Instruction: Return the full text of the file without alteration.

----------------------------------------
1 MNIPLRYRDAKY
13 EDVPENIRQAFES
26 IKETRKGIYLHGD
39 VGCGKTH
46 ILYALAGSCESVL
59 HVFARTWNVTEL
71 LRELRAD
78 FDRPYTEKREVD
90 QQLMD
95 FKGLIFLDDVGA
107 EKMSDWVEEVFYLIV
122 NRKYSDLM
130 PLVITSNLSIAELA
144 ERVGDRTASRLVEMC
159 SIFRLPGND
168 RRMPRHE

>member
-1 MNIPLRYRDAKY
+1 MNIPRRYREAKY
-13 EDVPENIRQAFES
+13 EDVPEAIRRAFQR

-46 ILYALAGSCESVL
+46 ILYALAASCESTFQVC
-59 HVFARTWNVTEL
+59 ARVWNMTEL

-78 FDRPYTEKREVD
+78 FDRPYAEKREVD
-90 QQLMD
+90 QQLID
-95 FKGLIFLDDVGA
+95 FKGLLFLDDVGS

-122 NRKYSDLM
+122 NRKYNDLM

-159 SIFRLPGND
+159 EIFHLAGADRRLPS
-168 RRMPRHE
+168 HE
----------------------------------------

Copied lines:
1 MNIPLRYRDAKY
13 EDVPENIRQAFES
26 IKETRKGIYLHGD
39 VGCGKTH
46 ILYALAGSCESVL
59 HVFARTWNVTEL
71 LRELRAD
78 FDRPYTEKREVD
90 QQLMD
95 FKGLIFLDDVGA
107 EKMSDWVEEVFYLIV
122 NRKYSDLM
130 PLVITSNLSIAELA
144 ERVGDRTASRLVEMC
159 SIFRLPGND
168 RRMPRHE

>member
-1 MNIPLRYRDAKY
+1 MNIPRRYREAKY
-13 EDVPENIRQAFES
+13 EDVPEAIRRAFQR

-46 ILYALAGSCESVL
+46 ILYALAASCESTFQVC
-59 HVFARTWNVTEL
+59 ARVWNMTEL

-78 FDRPYTEKREVD
+78 FDRPYAEKREVD
-90 QQLMD
+90 QQLID
-95 FKGLIFLDDVGA
+95 FKGLLFLDDVGS

-122 NRKYSDLM
+122 NRKYNDLM

-159 SIFRLPGND
+159 EIFHLAGADRRLPS
-168 RRMPRHE
+168 HE